Below is a photo of Fenway (left) on his last morning with us; Buster (right) during his first afternoon with the family.
— 3 —
My quote of the day…week…lifetime…is below. Because so much of what I see in the media today is absolute rubbish. You wouldn’t eat out of the trash unless you were starving or the poorest of the poor. So why do a supposedly enlightened and affluent citizenry do the same? I would argue because the media’s pablum doesn’t make them think. It is the ultimate reality TV show. I first became familiar with the phrase “yellow journalism” in junior high and in my insulated and idealistic bubble thought it was a term of the past. I figured that we’d learned our lesson and would never return to those days. Pick up any newspaper, turn on any news channel, or open any news-based URL today. What you will read (if you are able to be honest and separate yourself from your prejudices and ideologies for a moment) is a most urine-stained shade of yellow. It’s written by children to be consumed by adults with a child’s comprehension. Do yourself a favor and shut it off during Holy Week until after Easter.
“The curse of all journalism, but especially of that yellow journalism which is the shame of our profession, is that we think ourselves cleverer than the people for whom we write, whereas, in fact, we are generally even stupider. . . . Journalism is popular, but it is popular mainly as fiction. Life is one world, and life seen in the newspapers another; the public enjoys both, but it is more or less conscious of the difference…. But the, people know in their hearts that journalism is a conventional art like any other, that it selects, heightens, and falsifies. Only its Nemesis is the same as that of other arts: if it loses all care for truth it loses all form likewise.” ~ G.K. Chesterton, All Things Considered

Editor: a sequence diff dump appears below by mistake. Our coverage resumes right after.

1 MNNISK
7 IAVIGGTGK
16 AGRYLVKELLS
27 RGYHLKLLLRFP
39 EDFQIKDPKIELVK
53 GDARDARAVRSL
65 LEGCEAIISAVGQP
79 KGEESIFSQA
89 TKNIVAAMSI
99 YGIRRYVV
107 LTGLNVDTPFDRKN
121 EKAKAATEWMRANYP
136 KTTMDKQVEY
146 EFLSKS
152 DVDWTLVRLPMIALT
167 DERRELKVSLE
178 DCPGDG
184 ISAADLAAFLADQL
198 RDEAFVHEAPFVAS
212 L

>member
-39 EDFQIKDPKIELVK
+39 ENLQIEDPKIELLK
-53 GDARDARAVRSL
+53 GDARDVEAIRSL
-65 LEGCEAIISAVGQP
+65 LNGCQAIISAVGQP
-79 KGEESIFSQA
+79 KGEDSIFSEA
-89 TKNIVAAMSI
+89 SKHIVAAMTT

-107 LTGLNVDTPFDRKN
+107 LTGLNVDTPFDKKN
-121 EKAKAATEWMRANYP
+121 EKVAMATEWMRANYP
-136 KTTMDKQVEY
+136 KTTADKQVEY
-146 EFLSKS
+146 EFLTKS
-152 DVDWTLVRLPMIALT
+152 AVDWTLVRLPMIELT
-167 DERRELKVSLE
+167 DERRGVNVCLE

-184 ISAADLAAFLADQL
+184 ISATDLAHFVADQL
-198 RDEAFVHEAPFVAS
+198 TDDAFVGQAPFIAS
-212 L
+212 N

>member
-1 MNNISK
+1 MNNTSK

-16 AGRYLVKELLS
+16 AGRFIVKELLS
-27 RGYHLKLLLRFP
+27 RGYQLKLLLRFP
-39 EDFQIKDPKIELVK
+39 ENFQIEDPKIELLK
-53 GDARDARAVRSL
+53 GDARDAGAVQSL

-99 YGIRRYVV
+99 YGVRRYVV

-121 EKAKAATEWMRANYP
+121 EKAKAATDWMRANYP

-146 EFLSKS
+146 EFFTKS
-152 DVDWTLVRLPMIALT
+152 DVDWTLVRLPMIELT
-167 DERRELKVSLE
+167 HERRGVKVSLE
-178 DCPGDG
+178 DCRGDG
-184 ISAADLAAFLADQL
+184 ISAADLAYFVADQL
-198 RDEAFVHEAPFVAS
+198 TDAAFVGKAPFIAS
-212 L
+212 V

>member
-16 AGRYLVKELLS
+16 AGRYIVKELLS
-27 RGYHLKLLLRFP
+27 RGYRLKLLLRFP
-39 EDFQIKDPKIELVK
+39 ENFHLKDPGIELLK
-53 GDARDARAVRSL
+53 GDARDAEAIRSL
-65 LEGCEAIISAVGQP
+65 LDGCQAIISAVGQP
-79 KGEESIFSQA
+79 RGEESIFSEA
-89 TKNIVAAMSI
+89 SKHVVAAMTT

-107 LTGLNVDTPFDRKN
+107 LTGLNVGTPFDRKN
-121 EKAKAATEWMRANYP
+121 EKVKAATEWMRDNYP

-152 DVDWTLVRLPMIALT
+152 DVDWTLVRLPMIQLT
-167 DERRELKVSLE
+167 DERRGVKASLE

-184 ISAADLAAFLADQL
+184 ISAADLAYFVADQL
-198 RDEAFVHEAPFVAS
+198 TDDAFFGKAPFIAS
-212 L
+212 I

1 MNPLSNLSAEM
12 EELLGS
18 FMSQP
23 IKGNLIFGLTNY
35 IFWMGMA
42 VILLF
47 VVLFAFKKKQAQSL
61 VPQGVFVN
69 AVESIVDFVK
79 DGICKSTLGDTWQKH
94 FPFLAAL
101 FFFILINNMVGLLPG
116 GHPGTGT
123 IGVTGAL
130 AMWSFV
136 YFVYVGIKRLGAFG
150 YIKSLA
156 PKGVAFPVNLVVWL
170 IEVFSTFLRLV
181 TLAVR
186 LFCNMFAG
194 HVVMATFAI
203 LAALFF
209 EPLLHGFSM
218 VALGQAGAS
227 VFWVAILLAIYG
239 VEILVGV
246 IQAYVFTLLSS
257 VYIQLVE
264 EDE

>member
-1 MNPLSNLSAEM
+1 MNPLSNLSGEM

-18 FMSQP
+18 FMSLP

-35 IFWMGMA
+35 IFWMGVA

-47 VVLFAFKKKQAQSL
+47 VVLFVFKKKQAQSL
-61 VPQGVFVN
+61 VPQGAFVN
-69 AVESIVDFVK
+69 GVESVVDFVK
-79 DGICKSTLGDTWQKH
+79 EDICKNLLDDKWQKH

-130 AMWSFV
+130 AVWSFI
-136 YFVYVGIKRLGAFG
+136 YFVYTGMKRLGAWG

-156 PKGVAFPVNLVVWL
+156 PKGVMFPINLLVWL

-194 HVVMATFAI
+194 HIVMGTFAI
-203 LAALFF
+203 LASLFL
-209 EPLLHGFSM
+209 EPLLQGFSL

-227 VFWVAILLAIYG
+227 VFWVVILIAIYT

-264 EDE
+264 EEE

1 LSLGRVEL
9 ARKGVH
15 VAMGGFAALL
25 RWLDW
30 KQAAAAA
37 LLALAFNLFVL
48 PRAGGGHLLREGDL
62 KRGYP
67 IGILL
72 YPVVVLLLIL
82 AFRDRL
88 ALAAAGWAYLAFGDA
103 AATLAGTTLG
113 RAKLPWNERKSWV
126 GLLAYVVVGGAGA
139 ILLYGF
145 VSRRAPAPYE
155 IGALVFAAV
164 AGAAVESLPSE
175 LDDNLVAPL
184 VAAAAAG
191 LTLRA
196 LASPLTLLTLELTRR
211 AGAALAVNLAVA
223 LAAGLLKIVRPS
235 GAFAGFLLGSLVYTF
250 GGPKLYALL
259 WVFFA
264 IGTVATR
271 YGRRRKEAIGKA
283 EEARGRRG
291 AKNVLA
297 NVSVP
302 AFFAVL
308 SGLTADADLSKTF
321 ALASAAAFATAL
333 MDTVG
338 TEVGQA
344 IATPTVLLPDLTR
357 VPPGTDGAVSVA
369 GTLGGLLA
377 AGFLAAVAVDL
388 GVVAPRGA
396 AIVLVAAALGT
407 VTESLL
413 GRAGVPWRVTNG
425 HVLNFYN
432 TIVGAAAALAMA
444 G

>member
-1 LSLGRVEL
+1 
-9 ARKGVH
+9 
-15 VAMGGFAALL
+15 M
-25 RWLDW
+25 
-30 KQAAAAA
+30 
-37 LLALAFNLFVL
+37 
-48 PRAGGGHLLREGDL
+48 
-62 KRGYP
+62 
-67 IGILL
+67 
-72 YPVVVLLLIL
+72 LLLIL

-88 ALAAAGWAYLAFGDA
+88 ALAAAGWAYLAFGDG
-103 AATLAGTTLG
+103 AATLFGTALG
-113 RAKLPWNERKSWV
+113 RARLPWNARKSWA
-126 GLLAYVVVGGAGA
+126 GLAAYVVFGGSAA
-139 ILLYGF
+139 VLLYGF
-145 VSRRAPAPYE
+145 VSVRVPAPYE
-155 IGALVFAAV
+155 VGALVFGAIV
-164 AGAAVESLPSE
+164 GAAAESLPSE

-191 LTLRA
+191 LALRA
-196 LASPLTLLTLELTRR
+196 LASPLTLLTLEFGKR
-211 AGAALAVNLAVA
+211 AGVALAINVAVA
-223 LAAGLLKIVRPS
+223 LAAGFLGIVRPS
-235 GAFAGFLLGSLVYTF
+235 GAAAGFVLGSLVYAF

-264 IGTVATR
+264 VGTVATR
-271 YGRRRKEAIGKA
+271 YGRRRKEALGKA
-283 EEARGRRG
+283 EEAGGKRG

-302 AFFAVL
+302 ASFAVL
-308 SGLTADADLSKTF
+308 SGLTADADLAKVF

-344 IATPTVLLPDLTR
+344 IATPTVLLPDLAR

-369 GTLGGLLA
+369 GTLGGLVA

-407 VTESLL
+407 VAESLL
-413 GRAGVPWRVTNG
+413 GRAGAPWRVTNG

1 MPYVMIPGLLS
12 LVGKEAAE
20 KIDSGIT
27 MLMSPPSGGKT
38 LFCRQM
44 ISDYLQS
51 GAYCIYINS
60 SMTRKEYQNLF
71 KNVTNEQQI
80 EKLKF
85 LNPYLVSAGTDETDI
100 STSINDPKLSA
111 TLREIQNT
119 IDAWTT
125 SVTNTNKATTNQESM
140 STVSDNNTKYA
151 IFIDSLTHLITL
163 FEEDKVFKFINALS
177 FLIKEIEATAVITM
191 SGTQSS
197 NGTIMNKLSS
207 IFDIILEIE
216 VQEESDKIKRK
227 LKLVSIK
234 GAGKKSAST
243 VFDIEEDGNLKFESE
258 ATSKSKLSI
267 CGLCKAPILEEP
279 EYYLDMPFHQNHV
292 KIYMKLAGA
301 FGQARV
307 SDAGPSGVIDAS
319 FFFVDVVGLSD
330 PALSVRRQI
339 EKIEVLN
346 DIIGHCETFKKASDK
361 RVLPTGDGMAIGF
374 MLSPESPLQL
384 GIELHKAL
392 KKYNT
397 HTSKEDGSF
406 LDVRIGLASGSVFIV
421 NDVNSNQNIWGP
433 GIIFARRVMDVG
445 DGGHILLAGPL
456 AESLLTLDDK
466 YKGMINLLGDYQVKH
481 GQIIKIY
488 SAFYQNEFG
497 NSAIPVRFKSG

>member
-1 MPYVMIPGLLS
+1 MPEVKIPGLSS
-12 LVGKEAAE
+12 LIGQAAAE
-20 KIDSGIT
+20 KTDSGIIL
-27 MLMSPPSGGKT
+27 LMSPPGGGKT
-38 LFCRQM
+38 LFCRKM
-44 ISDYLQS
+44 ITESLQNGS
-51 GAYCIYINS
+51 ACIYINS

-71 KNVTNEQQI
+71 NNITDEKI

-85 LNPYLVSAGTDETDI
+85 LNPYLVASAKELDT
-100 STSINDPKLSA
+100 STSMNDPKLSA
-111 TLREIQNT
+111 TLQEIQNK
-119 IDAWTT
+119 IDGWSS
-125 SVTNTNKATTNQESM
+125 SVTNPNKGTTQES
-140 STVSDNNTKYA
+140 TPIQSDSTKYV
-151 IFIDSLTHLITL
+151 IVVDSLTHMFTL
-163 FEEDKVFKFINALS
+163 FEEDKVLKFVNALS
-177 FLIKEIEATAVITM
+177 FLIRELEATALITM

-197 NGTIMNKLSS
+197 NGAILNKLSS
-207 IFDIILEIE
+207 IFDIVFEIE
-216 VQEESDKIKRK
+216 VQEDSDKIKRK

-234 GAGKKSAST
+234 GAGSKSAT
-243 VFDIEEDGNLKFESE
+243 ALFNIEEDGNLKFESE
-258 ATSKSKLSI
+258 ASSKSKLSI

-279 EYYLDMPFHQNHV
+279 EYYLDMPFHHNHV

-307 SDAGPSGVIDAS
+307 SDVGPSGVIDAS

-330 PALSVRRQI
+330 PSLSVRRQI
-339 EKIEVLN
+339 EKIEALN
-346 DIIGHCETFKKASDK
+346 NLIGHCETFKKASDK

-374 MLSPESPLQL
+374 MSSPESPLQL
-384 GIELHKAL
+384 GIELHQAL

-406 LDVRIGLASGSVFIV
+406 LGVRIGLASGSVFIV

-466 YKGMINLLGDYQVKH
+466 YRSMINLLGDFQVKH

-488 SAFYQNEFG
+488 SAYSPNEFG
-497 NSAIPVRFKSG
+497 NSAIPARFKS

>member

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Yet another quote: I’ve never seen the movie Fight Club, and I don’t remember what led me to this quote a few weeks back, but it fits in very well with what I was discussing above.
“…an entire generation pumping gas, waiting tables — slaves with white collars. Advertising has us chasing cars and clothes, working jobs we hate so we can buy shit we don’t need. We’re the middle children of history, man. No purpose or place. We have no Great War. No Great Depression. Our great war is a spiritual war. Our great depression is our lives. We’ve all been raised on television to believe that one day we’d all be millionaires, and movie gods, and rock stars, but we won’t. We’re slowly learning that fact. And we’re very, very pissed off…”
Does anyone reading this recommend the movie? Should I watch it?
— 5 —
I do want to say something about that quote from Fight Club. While I don’t discount the fact that too many people may feel that way and that it would be very easy myself to fall into that trap, the simple truth is that it is a worldview that is incompatible with my faith. It is because I do not buy in to the product being sold by the news or by celebrities that I am able to retain any sense of optimism at all. Theirs is a message of cynicism and angst and envy. I know it well because I was right there with them over twenty years ago. But by the grace of God I found an alternative message and way. And it has made all the difference. The video below illustrates a significant portion of that grace.